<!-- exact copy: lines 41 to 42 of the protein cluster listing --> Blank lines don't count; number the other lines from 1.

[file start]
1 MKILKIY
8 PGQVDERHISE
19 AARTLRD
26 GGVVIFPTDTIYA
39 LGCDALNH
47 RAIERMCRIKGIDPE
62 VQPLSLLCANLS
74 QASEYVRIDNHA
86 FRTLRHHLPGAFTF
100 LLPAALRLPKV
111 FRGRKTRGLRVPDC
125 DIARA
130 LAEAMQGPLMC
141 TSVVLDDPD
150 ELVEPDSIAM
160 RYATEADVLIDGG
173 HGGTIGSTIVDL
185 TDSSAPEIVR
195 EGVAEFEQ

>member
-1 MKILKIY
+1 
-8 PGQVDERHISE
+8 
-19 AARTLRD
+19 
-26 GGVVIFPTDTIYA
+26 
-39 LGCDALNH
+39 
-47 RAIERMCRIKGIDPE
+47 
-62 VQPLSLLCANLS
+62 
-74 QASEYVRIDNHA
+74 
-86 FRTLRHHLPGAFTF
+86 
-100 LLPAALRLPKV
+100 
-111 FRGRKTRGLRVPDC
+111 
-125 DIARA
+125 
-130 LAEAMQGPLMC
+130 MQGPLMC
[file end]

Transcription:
-111 FRGRKTRGLRVPDC
+111 